At 62-years-old, Showalter’s career as a manager is closer to the end than the start. Teams seeking an established manager with a winning attitude could express interest in him, but it’s also possible that Showalter returns to his TV gig as a baseball analyst. It’s worth noting that Showalter has grandchildren, so perhaps some time off at his home in Texas could prove beneficial in the long run, especially after two very challenging seasons in Baltimore.

As for the Orioles, the club has made it known that they want to make their roster younger. Whether the youth movement includes the manager too remains to be seen. Over the summer, Duquette said that the Orioles want to include analytics and technology in their rebuild, so it’s likely that ownership is seeking a younger manager to grow with the team and implement the analytics that Duquette talked about. This opinion can be tossed out the window if the Orioles dismiss Duquette too, but an announcement pertaining to the status of the general manager should be coming soon.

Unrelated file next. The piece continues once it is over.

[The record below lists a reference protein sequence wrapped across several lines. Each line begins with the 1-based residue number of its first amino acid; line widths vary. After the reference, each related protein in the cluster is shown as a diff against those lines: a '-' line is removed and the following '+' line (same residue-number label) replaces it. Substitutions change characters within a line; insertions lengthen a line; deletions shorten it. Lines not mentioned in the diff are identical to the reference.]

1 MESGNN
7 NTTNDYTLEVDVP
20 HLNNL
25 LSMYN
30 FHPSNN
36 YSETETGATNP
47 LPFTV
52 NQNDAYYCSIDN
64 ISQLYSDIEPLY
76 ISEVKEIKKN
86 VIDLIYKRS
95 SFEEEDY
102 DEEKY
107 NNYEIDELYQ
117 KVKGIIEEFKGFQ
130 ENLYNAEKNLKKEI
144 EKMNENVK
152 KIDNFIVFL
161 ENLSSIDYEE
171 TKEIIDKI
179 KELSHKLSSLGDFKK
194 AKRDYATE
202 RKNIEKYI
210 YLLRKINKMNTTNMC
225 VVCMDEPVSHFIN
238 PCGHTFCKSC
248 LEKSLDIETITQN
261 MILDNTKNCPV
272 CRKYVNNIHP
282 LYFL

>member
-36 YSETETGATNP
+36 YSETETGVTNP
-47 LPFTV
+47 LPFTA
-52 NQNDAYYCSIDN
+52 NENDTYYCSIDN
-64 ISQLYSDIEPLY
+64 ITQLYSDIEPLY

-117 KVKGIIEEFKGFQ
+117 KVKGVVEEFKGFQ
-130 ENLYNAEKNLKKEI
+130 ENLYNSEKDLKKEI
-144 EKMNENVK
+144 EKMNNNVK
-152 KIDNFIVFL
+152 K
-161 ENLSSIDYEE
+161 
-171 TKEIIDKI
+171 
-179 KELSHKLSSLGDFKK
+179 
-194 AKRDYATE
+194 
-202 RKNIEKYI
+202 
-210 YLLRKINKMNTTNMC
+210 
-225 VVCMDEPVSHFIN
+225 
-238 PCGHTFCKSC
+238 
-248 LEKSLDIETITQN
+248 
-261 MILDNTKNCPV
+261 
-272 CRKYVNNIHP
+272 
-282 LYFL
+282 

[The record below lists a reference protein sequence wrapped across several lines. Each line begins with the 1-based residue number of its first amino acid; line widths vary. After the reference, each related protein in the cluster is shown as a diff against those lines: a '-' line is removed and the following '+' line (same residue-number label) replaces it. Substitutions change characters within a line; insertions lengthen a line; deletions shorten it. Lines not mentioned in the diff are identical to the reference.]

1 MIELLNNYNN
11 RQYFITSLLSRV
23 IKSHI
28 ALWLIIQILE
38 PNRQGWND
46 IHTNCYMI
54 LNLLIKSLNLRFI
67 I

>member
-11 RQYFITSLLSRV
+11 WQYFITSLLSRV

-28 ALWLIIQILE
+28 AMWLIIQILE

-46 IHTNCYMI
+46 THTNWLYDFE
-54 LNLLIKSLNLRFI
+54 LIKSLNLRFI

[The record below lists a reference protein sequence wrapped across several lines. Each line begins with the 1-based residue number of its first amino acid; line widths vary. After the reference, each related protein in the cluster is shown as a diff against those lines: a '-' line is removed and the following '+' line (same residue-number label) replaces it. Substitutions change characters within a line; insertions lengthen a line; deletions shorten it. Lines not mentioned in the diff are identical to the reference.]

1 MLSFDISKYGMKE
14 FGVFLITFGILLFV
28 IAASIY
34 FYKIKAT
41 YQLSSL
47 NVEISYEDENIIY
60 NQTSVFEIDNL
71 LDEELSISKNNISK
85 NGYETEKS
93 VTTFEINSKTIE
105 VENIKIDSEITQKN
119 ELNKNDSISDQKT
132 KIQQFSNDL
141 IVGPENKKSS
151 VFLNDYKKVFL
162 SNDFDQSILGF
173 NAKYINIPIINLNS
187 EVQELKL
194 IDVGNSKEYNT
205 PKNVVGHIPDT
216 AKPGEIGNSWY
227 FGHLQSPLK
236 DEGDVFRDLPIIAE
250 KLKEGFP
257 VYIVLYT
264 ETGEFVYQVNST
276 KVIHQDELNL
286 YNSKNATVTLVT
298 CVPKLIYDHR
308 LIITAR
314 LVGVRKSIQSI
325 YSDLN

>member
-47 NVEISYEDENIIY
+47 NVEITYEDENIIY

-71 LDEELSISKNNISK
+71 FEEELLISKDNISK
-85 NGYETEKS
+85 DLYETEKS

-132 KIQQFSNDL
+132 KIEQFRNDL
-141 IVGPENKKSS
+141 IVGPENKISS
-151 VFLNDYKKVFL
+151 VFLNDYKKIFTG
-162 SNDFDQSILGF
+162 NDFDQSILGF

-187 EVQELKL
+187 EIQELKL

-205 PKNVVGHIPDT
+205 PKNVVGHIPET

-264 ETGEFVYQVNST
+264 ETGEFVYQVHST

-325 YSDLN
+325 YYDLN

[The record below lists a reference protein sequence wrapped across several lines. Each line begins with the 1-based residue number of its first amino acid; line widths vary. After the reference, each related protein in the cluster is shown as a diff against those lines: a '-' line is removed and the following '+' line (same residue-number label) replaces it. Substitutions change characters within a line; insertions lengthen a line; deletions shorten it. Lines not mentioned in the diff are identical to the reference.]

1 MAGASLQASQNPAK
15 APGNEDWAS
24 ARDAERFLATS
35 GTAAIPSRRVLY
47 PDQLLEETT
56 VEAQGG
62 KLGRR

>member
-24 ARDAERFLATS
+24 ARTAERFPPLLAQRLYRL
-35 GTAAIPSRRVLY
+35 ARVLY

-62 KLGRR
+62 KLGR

Image Credit: New York Post 

UPDATE: Orioles have not talked to Showalter or Duquette about their futures

BALTIMORE — Last week, we passed along a Tweet from USA Today‘s Bob Nightengale that said the Orioles plan on dismissing manager Buck Showalter and retaining general manager Dan Duquette after the 2018 season ends. Well, that story may have changed or might not hold any truth. On Friday, a Tweet from ESPN‘s Jerry Crasnick surfaced and told us that the Orioles’ offseason does not look as clear as we thought it did.